Yes, but for whom? Nearly three months ago, word leaked that the FBI had opened an investigation into Kaspersky Lab, an anti-virus firm that had significant market penetration in the US — including in government systems. NBC noted at the time that US intelligence officials had been warning about connections between Kaspersky and the Vladimir Putin government in Moscow, although there were also some reasons to think that the relationship might be more adversarial than friendly.
The investigation has prompted the Trump administration to order government offices to purge Kaspersky Lab software from all systems, a move announced yesterday:
In a binding directive, acting homeland security secretary Elaine Duke ordered that federal civilian agencies identify Kaspersky Lab software on their networks. After 90 days, unless otherwise directed, they must remove the software, on the grounds that the company has connections to the Russian government and its software poses a security risk.
The Department of Homeland Security “is concerned about the ties between certain Kaspersky officials and Russian intelligence and other government agencies, and requirements under Russian law that allow Russian intelligence agencies to request or compel assistance from Kaspersky and to intercept communications transiting Russian networks,” the department said in a statement. “The risk that the Russian government, whether acting on its own or in collaboration with Kaspersky, could capitalize on access provided by Kaspersky products to compromise federal information and information systems directly implicates U.S. national security.”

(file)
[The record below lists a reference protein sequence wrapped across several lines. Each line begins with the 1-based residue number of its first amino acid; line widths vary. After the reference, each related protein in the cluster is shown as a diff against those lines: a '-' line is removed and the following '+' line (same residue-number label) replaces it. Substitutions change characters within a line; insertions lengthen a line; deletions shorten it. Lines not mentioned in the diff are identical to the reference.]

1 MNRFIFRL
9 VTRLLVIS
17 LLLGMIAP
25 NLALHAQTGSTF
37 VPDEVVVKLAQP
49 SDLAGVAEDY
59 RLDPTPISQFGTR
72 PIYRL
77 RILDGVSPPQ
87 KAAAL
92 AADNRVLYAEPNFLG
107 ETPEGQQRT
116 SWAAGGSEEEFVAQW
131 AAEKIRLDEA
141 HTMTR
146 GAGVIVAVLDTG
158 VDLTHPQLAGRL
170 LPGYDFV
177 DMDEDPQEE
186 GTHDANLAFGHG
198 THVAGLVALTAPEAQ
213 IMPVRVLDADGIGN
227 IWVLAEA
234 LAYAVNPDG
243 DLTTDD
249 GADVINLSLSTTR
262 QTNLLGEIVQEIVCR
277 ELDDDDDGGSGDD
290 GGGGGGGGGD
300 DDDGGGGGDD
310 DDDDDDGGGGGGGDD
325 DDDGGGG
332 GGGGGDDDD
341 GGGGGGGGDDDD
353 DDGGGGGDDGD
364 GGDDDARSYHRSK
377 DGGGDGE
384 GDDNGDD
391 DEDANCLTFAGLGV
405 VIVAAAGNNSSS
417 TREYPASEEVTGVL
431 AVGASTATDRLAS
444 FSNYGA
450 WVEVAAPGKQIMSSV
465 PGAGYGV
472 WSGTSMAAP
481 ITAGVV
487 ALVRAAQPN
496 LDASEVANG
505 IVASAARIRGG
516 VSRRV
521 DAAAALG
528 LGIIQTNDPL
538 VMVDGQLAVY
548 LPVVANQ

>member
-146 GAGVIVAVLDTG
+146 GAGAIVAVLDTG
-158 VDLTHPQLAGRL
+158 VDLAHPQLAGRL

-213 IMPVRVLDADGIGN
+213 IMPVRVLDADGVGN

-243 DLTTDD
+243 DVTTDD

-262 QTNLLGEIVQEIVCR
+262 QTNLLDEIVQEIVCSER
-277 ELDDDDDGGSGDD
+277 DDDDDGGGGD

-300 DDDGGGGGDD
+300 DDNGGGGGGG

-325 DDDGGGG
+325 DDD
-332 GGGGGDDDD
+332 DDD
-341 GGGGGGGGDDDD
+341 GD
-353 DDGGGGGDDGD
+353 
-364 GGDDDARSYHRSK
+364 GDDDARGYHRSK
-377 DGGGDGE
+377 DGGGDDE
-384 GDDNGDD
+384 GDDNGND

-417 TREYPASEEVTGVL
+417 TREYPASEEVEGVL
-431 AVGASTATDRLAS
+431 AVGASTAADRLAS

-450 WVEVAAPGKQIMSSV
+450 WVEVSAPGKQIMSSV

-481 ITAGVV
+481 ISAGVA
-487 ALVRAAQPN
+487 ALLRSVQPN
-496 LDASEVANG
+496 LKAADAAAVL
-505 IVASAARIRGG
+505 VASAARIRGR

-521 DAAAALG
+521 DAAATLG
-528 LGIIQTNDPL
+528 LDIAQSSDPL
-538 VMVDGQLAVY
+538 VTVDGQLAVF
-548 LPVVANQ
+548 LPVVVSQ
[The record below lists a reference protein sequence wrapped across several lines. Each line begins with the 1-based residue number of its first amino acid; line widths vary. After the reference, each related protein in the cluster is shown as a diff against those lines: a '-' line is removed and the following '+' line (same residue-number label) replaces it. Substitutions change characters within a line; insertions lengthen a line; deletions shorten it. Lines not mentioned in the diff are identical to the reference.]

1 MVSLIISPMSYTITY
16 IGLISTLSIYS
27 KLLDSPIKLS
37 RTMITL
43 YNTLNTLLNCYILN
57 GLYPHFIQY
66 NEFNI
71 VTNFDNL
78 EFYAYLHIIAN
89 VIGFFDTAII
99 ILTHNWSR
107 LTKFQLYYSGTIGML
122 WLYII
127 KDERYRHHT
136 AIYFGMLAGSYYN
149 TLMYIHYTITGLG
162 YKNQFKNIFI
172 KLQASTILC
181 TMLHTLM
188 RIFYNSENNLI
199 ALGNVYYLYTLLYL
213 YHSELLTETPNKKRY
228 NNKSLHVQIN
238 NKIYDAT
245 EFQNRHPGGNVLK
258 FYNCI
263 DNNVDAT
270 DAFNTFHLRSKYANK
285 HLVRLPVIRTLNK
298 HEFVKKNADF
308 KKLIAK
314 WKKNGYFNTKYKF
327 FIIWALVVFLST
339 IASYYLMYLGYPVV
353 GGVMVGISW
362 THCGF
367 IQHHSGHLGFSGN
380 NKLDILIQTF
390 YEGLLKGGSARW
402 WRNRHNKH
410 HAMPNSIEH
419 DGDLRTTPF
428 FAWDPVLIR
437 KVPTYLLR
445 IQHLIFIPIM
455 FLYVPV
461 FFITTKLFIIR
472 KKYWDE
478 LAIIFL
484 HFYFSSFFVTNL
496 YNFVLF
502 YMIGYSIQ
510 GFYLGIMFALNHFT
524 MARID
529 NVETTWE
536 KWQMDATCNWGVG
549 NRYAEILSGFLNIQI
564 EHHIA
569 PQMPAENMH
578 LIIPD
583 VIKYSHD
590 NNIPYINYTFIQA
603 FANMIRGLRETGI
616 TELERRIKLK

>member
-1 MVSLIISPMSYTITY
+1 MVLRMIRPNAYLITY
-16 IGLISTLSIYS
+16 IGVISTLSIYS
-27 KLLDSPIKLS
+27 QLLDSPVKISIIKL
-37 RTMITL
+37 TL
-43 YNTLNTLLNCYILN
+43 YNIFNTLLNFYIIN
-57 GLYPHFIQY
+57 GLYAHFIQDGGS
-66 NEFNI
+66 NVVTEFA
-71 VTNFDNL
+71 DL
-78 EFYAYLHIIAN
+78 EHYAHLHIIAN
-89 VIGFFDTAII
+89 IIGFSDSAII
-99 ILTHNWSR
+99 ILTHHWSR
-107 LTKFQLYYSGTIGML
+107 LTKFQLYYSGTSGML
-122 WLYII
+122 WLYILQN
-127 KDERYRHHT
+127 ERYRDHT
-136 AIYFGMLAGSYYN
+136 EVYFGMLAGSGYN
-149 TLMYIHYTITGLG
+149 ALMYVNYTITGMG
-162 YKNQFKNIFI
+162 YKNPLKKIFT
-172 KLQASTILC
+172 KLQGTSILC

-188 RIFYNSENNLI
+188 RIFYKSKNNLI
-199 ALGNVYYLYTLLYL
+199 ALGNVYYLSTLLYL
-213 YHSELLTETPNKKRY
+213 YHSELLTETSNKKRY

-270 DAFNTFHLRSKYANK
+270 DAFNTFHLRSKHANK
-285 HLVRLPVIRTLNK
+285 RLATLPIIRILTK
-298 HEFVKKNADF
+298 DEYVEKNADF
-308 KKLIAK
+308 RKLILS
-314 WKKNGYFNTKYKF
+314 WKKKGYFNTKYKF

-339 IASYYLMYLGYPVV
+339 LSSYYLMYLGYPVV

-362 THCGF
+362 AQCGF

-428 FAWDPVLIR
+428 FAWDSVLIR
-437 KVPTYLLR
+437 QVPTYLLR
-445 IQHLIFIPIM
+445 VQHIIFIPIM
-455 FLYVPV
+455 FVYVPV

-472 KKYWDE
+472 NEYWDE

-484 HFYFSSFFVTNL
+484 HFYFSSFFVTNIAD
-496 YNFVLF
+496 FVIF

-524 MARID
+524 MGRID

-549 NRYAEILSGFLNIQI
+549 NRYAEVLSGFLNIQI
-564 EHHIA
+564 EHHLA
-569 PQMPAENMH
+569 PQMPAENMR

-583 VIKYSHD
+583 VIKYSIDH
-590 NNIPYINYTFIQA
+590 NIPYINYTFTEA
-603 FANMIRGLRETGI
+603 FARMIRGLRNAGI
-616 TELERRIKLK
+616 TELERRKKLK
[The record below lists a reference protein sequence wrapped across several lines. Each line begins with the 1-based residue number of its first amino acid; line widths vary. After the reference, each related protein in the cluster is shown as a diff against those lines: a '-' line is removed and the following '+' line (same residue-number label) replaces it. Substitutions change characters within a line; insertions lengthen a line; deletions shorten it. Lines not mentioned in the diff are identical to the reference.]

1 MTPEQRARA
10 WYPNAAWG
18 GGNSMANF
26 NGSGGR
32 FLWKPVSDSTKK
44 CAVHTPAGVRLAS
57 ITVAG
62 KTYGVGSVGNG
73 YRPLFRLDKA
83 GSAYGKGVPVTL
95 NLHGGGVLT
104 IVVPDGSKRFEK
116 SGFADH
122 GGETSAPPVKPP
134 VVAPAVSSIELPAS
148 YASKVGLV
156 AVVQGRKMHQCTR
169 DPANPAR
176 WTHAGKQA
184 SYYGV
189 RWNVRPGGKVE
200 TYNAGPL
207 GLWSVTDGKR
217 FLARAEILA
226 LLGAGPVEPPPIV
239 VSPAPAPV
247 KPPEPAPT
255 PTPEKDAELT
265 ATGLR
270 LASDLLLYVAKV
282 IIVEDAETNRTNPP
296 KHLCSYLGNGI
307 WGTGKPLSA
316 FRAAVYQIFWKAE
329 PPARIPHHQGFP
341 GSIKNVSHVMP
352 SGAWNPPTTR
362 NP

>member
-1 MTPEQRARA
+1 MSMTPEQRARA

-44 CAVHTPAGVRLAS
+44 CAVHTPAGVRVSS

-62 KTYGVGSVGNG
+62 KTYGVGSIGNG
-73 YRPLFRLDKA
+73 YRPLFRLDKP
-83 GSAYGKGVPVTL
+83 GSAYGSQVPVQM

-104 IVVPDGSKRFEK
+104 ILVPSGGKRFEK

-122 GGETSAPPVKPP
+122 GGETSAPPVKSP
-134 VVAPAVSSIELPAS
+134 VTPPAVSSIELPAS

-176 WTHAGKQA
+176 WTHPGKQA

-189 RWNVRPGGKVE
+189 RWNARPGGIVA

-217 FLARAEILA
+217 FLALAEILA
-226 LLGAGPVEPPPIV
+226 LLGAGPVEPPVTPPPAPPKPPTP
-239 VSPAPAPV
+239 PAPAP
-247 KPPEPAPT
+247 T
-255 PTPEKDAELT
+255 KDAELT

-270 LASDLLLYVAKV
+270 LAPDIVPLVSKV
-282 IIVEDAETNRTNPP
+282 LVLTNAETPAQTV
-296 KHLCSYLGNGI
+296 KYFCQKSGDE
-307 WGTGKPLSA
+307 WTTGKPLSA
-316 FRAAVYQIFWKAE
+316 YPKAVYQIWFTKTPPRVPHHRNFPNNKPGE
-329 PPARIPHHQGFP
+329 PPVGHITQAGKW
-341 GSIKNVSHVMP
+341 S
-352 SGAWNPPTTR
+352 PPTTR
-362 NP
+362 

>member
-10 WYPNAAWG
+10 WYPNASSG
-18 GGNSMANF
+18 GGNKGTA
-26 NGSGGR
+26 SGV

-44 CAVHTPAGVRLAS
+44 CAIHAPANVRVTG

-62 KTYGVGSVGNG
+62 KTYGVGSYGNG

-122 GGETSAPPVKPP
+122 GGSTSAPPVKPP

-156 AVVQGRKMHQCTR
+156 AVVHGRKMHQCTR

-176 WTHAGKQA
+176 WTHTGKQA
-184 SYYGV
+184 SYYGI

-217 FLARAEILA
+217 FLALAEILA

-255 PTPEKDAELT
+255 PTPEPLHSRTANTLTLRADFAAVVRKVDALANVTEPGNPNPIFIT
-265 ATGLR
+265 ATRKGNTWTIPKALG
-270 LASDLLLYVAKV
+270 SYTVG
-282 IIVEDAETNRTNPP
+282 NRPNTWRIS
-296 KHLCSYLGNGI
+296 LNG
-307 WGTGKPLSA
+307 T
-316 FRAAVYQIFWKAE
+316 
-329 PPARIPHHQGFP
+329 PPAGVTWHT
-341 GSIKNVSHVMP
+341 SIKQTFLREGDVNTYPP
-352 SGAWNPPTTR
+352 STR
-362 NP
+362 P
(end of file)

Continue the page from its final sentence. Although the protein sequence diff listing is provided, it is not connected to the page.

In an earlier review, the General Services Administration took Kaspersky off of the approved vendor list after finding a specific vulnerability:
The directive comes months after the federal General Services Administration, the agency in charge of government purchasing, removed Kaspersky from its list of approved vendors. In doing so, the GSA suggested a vulnerability exists with Kaspersky that could give the Kremlin backdoor access to the systems the company protects.
Perhaps the question under consideration at the FBI was prompted by that finding. Did the Russian government discover a gap in Kaspersky’s software, or did Kaspersky provide it to them? Either way, it would make sense to remove their software from government systems, and it might not be a bad policy for private-sector firms and individuals either, assuming that the GSA and FBI are correct.
A measure of whether that’s correct might have come from the Russian embassy. In a statement, they declared the order as “regrettable,” and one that would have significant impact on the US-Russia relationship:
The decision by the U.S. government to stop using Kaspersky Lab products is “regrettable” and delays the prospects of a restoration of bilateral ties, the Russian embassy in the United States said. …
“These steps can only evoke regrets. They only move back the prospects of bilateral ties recovery,” the embassy said in a statement issued late on Wednesday.
That seems like a very strange connection to make with a supposedly commercial product. If the Russian government ordered a purge of Trend Micro, McAfee, or Norton from government computers, would we consider that a diplomatic issue? Perhaps a trade issue, but even that would be a stretch. No one’s barring Kaspersky from selling their software in the US; it’s just that their largest customer has decided to take their business elsewhere. Turning this into a diplomatic offense suggests that the Putin government really did have its fingers in Kaspersky, and want to pressure Trump to allow their fingers into the US government’s systems too.